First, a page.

So yeah… Fuck You “Childhood is not a Disease” meme, for reducing a complicated issue into a misleading bite of fluff, for perpetuating the rose tinted nostalgia for the wretched 1980’s, for being sexist, ageist and generally awful towards the subjects of your supposed concern. Get the fuck out of my arena.
Featured Image Credit: Philip Kromer, Austin Texas (from Wikimedia Commons)
Have you found an Internet Meme deserving of destruction? Drop a link in the comments, use our contact form, or tweet us at @groundedparents or me @blotzphoto. I’m also interested in any good parenting memes you might come across. Because this shit is getting a little depressing…
“In contrast, a diagnosis of childhood Bipolar Disorder creates a justification for medication and for expanded school services. The medications have broad and nonspecific effects that are often helpful in reducing anger, even if the diagnosis is inaccurate.”
That’s like “maybe bipolar is not actually the most accurate diagnosis, but the treatment sure as hell helps those kids and their caregivers”, right?
There are definitely issues, there are bad apples. Surpise, surprise. Which means we must fight that like in every other area of medicine. For example, Germany changed regulations so that only actual specialists could diagnose and medicate those disorders, because for a while every paediatrician who only ever got their information from the pharmaceutical industry and popular media was deemed qualified. That’s a good thing in the best interest of patients, and it damn well doesn’t mean that thise conditions don’t exist and should not be treated.
I wonder how many kids in the “over-prescribed” population never actually see a specialist at all, not even a pediatrician. I know that in the States, with “the best medical care in the world (puke)” the closest thing to a pediatrician a disadvantaged kid sees is the school nurse or the emergency room doctor.
Childhood itself isn’t a disease, but childhood diseases and illnesses do occur, which is what the creators and purveyors of this meme are denying. This is a dangerous stance to take. I, too, grew up in the 80’s and remember very well that the treatment for emotional outbursts was usually a visit with the principal’s paddle and widespread social shunning/stigma. You know what doesn’t help a depressed teenager who self harms and has suicidal ideation? Telling them they have a character flaw and need to toughen up or they’ll get a beating.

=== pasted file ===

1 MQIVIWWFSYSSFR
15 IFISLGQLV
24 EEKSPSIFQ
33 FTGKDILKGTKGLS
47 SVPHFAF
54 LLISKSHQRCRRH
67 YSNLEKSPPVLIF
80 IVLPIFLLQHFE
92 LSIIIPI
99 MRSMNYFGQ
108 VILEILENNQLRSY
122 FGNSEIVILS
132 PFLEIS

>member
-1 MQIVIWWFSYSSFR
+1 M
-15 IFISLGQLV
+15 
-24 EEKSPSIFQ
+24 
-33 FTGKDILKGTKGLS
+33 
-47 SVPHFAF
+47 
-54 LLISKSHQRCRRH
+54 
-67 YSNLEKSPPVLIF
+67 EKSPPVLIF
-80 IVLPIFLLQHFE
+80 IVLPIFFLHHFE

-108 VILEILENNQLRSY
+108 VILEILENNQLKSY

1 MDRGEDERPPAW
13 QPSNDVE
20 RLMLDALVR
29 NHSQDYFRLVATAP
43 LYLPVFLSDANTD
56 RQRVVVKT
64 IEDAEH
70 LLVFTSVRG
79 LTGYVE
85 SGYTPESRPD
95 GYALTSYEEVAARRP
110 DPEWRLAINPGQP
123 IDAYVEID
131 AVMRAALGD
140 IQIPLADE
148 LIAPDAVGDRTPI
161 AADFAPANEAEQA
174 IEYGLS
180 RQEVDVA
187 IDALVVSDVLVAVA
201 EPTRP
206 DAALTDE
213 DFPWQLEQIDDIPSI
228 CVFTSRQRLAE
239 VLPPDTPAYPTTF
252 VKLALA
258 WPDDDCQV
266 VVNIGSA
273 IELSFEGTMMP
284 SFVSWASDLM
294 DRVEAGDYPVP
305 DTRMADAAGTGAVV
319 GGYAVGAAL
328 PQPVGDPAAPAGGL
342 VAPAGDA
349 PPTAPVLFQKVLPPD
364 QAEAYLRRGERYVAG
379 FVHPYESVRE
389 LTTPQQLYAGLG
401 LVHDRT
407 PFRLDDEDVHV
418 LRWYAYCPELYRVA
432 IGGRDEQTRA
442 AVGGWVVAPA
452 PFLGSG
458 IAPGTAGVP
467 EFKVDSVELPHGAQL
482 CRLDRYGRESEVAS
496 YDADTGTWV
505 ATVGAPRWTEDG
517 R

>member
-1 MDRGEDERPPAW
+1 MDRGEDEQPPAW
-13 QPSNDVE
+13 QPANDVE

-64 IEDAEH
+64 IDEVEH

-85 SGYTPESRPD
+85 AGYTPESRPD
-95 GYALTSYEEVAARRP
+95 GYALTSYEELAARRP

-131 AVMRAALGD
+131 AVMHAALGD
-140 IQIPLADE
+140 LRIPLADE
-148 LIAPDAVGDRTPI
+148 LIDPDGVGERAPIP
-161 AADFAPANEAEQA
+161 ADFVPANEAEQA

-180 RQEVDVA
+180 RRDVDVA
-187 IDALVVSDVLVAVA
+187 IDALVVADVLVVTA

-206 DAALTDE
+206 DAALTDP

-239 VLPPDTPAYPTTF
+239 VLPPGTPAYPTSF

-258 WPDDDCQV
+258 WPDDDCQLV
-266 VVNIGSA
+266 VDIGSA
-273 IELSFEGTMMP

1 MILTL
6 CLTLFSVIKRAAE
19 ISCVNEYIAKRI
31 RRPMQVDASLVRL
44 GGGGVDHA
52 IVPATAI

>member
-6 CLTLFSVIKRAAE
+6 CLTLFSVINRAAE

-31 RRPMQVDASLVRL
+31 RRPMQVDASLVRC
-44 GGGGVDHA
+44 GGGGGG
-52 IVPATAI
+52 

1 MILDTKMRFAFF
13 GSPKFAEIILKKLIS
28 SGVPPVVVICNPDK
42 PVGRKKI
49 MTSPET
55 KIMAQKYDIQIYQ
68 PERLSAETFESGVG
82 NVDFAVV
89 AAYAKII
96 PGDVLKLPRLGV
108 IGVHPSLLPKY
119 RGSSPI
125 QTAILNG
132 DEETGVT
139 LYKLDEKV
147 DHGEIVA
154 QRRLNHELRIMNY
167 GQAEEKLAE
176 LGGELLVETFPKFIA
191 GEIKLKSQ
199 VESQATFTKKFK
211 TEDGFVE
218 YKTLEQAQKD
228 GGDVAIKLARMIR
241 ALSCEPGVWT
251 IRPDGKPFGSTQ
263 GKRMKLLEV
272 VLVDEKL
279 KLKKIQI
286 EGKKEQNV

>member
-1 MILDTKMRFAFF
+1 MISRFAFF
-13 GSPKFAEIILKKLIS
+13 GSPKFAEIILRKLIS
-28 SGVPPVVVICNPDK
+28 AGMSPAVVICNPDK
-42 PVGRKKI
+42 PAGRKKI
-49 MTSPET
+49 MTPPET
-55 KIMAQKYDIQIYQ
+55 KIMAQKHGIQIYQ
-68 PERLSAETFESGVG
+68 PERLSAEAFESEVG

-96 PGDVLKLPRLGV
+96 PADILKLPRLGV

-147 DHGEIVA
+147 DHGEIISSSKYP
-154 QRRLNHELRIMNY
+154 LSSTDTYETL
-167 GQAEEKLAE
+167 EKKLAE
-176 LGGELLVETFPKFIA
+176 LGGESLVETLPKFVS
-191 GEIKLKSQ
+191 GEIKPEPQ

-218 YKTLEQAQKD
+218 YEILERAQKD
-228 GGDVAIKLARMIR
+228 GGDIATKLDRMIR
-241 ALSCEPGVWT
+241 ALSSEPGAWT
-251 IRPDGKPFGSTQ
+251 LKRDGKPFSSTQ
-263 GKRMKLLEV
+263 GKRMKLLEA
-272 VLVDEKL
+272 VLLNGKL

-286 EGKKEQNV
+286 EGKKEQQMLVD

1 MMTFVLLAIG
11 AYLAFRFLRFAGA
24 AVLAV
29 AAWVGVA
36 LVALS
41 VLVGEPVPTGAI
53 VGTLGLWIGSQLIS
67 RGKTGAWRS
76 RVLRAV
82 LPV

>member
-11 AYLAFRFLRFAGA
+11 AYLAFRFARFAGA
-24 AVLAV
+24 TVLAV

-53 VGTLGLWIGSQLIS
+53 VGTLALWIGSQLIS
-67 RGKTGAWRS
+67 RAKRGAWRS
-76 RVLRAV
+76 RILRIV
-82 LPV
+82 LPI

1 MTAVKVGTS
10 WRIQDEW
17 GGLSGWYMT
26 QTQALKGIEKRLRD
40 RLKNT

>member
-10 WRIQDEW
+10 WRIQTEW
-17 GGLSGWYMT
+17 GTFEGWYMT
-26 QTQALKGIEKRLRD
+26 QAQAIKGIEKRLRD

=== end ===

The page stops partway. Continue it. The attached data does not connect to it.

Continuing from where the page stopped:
“childhood diseases and illnesses do occur,”
Yeah, to the kind of people cheering on this meme (ie douchnozzles), mental illness isn’t a disease, it is either a correctable character flaw or a cartoonish mental defect that can only be treated with institutionalization. If you aren’t bad enough to be in the loony bin then you should be fine. If you aren’t then it’s because you aren’t trying hard enough.
My wife was exhibiting signs of depression at a very young age, such as being pleased that not everyone married so that it was ok that she would inevitably die alone. Medication in college is part of why she’s still around today. Sure, there’s probably some overdiagnosis and overmedication going on, but there’s also a lot more understanding of how this stuff works and is awful for those of us who have these sorts of problems.
Glad to know your wife got the help she needed (belatedly). Seeing a specialist has had a huge effect on my quality of life despite how long it took to get there. Heads up folks, it;s never too late to ask for help.
These memes make me all stabby. I call them out whenever I see them. My son had ADHD. If these people would spend 1 day with him off his meds they would see how much he needs them. Before meds he would regularly clothesline his (barely walking) baby brother, call me awful names, make non-stop machine gun noises, hit people at school, and generally be one of the most unpleasant kids you’ve ever met. (most of the time anyway) It was making everyone in our house miserable, including him. The meds aren’t perfect. He seems to be an outlier who the meds work for for a little while, then they need to be changed up. (I hear this is not normal. great.) Getting meds weren’t easy either. They make you fill out forms and have evaluations and meet with doctors. It’s not easy. None of it is easy. Thanks for the post. I’m glad I’m not the only one who gets pissed off when sanctimonious assholes post that shit.
I have a gf with similar problems with meds that stop working after awhile. She says it’s hard. I think in some cases after long enough she has been able to go back to some of them for a period of time.